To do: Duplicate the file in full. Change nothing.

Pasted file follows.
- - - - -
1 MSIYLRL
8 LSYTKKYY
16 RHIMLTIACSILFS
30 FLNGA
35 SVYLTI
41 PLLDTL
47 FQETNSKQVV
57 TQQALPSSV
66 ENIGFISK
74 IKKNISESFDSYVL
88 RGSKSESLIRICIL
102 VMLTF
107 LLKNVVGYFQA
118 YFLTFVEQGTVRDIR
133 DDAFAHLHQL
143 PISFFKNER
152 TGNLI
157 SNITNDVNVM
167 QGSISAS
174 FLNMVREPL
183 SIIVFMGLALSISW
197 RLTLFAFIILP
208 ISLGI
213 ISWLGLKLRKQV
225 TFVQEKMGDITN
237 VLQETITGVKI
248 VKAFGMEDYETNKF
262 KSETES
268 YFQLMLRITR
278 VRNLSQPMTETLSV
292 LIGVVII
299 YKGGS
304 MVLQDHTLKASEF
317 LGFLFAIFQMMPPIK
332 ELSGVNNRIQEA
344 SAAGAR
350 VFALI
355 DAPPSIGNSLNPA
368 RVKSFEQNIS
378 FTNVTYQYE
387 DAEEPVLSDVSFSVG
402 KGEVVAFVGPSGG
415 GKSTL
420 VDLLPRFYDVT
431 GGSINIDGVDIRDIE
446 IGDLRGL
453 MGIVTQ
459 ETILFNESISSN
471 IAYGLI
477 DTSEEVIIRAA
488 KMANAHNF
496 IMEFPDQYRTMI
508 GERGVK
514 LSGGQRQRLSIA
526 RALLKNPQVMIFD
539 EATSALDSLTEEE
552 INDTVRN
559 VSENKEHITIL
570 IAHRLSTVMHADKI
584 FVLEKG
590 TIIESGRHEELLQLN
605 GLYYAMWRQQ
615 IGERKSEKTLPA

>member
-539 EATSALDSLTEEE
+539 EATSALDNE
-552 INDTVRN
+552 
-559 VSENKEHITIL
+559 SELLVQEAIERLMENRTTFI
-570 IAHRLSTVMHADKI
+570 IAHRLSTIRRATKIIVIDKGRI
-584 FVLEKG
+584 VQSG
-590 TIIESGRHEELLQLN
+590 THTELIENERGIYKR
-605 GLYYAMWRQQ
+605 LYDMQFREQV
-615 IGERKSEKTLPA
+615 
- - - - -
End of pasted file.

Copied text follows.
1 MSIYLRL
8 LSYTKKYY
16 RHIMLTIACSILFS
30 FLNGA
35 SVYLTI
41 PLLDTL
47 FQETNSKQVV
57 TQQALPSSV
66 ENIGFISK
74 IKKNISESFDSYVL
88 RGSKSESLIRICIL
102 VMLTF
107 LLKNVVGYFQA
118 YFLTFVEQGTVRDIR
133 DDAFAHLHQL
143 PISFFKNER
152 TGNLI
157 SNITNDVNVM
167 QGSISAS
174 FLNMVREPL
183 SIIVFMGLALSISW
197 RLTLFAFIILP
208 ISLGI
213 ISWLGLKLRKQV
225 TFVQEKMGDITN
237 VLQETITGVKI
248 VKAFGMEDYETNKF
262 KSETES
268 YFQLMLRITR
278 VRNLSQPMTETLSV
292 LIGVVII
299 YKGGS
304 MVLQDHTLKASEF
317 LGFLFAIFQMMPPIK
332 ELSGVNNRIQEA
344 SAAGAR
350 VFALI
355 DAPPSIGNSLNPA
368 RVKSFEQNIS
378 FTNVTYQYE
387 DAEEPVLSDVSFSVG
402 KGEVVAFVGPSGG
415 GKSTL
420 VDLLPRFYDVT
431 GGSINIDGVDIRDIE
446 IGDLRGL
453 MGIVTQ
459 ETILFNESISSN
471 IAYGLI
477 DTSEEVIIRAA
488 KMANAHNF
496 IMEFPDQYRTMI
508 GERGVK
514 LSGGQRQRLSIA
526 RALLKNPQVMIFD
539 EATSALDSLTEEE
552 INDTVRN
559 VSENKEHITIL
570 IAHRLSTVMHADKI
584 FVLEKG
590 TIIESGRHEELLQLN
605 GLYYAMWRQQ
615 IGERKSEKTLPA

>member
-539 EATSALDSLTEEE
+539 EATSALDNE
-552 INDTVRN
+552 
-559 VSENKEHITIL
+559 SELLVQEAIERLMENRTTFI
-570 IAHRLSTVMHADKI
+570 IAHRLSTIRRATKIIVIDKGRI
-584 FVLEKG
+584 VQSG
-590 TIIESGRHEELLQLN
+590 THTELIENERGIYKR
-605 GLYYAMWRQQ
+605 LYDMQFREQV
-615 IGERKSEKTLPA
+615 